The first time you run this command you'll be asked to sign in or create an account.
When it's done uploading the app, you'll see the message Successfully uploaded (identifier), the identifier between the parentheses is your app ID in Ionic View.
Once your app is uploaded, sign in on the Ionic View app on your mobile device and you'll see your app displayed there. Tap on it and choose VIEW APP in the menu.
You can share the app by email right from the command line:
$ ionic share <email address>
The ID for this tutorial app is 3c8587be, you can download that into your Ionic View app by tapping on the eye icon in the header bar.
Important: You need to be aware that not all Cordova plugins are supported by Ionic View. You can find the list of supported plugins here.
Publishing Apps to the App Store and Google Play Store
You can also publish your app to testers through the App Store for iOS and Google Play Store for Android.
TestFlight Beta Testing
For iOS apps you'll use TestFlight Beta Testing which is available through iTunes Connect. You set up your beta releases and testers through iTunes Connect and send an email to your tester when you release a version of the app to test. Your tester will need to install the TestFlight app and through that app the beta releases of your app will be available to install on the tester's device.
Watch this video for an overview of TestFlight.
For instructions on how to use TestFlight, read this post.
Google Play Beta Testing
Deployment for Android mobile apps can be configured within the Google Play Developer Console. You can upload your app and select Google Groups or Communities to test your app. They will receive an email with a link and that will allow them to download the beta release of the app straight from the Google Play Store. So for Android you don't need a separate app like TestFlight to download the app.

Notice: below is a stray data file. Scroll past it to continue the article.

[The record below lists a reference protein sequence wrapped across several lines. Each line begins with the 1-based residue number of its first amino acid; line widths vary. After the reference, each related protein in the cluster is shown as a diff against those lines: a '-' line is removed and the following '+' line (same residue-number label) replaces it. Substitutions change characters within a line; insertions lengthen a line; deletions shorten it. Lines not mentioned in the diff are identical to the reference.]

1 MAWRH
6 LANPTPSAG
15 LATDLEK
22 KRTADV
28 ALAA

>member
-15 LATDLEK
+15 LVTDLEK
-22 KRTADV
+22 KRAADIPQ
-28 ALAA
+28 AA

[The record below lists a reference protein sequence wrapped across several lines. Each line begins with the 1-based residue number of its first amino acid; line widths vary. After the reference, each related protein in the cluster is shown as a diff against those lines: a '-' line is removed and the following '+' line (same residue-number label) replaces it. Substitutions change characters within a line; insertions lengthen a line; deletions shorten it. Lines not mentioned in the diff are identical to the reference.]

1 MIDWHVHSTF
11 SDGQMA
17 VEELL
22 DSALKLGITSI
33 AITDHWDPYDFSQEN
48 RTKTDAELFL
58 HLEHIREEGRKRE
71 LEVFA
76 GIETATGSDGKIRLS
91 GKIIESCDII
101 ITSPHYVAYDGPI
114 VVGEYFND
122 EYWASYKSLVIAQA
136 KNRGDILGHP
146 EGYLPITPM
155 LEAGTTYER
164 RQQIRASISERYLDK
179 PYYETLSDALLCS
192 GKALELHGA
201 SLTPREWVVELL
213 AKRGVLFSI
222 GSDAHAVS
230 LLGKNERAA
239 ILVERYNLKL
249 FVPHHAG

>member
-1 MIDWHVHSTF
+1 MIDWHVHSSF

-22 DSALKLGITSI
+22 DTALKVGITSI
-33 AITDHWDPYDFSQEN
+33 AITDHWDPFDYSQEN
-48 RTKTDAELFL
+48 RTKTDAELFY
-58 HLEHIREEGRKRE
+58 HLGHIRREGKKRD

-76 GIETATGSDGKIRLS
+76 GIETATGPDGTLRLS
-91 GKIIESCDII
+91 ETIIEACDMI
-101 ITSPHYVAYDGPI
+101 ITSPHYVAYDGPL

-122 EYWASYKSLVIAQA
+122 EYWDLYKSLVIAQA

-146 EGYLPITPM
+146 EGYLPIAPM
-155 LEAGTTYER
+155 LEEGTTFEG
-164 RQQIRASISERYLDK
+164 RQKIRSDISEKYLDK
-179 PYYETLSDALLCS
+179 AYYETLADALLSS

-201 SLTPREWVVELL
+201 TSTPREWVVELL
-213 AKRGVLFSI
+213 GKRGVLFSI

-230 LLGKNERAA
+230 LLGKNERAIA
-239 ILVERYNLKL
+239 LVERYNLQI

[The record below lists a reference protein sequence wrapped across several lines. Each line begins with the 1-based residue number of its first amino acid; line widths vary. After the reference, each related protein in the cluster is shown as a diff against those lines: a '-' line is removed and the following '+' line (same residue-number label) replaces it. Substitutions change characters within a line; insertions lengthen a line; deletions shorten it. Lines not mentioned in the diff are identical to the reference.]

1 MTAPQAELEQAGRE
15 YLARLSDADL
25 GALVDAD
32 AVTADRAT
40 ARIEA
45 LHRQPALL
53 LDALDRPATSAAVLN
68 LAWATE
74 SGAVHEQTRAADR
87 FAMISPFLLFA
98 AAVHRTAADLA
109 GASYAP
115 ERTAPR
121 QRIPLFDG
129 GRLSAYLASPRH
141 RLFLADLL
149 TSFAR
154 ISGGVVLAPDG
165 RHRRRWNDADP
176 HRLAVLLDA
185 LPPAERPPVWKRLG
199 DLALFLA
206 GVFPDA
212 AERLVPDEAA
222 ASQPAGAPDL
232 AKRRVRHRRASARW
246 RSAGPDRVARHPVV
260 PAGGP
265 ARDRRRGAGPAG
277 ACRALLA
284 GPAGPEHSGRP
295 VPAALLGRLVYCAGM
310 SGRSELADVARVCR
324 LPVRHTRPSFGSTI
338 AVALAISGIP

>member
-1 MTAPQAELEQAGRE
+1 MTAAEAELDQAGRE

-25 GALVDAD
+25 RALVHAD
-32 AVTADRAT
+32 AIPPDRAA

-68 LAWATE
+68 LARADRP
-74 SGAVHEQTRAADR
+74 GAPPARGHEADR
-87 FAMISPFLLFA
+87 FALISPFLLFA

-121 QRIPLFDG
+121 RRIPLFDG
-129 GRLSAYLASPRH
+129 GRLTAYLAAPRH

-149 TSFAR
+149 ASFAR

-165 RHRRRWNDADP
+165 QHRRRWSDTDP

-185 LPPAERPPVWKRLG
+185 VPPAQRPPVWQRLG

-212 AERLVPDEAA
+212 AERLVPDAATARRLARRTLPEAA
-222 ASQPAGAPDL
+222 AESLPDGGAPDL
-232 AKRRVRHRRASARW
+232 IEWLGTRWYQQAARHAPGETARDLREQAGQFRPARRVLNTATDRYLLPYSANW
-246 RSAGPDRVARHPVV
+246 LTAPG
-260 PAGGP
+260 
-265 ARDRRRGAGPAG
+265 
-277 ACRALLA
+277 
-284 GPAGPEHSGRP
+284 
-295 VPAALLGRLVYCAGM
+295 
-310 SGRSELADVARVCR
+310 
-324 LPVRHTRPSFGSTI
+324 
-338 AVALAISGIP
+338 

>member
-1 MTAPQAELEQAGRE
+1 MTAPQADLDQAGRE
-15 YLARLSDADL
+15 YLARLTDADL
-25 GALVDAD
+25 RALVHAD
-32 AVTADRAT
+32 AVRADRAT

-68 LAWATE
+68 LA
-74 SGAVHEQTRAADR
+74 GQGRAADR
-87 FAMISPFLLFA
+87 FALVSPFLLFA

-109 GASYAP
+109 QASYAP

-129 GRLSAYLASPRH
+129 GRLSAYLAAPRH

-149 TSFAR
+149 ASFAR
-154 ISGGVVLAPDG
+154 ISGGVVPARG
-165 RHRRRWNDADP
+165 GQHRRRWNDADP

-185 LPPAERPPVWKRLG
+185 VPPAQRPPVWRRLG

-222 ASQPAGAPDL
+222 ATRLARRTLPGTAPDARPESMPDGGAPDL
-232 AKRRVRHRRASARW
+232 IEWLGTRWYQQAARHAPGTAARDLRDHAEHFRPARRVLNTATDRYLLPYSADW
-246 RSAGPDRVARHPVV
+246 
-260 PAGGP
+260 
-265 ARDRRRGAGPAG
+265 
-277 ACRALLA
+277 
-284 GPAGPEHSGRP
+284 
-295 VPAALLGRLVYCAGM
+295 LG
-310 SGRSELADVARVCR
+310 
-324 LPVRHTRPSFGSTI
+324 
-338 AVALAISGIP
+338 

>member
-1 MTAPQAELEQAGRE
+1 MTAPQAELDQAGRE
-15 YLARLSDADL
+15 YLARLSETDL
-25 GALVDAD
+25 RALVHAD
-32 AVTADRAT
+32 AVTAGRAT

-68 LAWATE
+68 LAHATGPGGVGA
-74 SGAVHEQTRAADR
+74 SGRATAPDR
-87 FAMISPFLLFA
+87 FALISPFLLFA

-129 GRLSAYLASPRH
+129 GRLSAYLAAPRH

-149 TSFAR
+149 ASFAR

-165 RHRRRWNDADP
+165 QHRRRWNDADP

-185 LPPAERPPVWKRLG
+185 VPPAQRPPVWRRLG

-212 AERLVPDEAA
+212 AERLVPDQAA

Have a look at the references section at the end of this post to help you get your app into the App Store and Google Play Store.
Deploying with HockeyApp
Last but not least, there are other ways of deploying your app to testers. A popular one is HockeyApp and it's free for the first 2 apps. You can use it for deploying apps for iOS, Android, Windows Phone and Mac.
Where to go from here
This is the final part of the Build Your First Mobile App With Ionic 2 & Angular 2 tutorial.
I'll be posting more Ionic 2 tutorials on this blog, so keep an eye out for that. If you want to be notified when I publish these tutorials, sign up for my newsletter.
For a more advanced example of an Ionic 2 app, have a look at the source code of the Ionic 2 Conference App, which is built by the Ionic Team to demonstrate the features of Ionic 2. Make sure you switch to the typescript branch to see the TypeScript code for the app.
Another great resource is this list of Ionic 2 tutorials by Andrew McGivery.
If you have any questions, post them in the comments below or on the Ionic Framework Forum.
Ionic CLI Docs
How to Submit Your App to Apple: From No Account to App Store, Part 1
How to Submit Your App to Apple: From No Account to App Store, Part 2
Ionic Tutorial on Publishing Your App To The Google Play Store
Follow me on Twitter @ashteya and sign up for my weekly emails to get new tutorials.
If you found this article useful, could you hit the share buttons so that others can benefit from it, too? Thanks!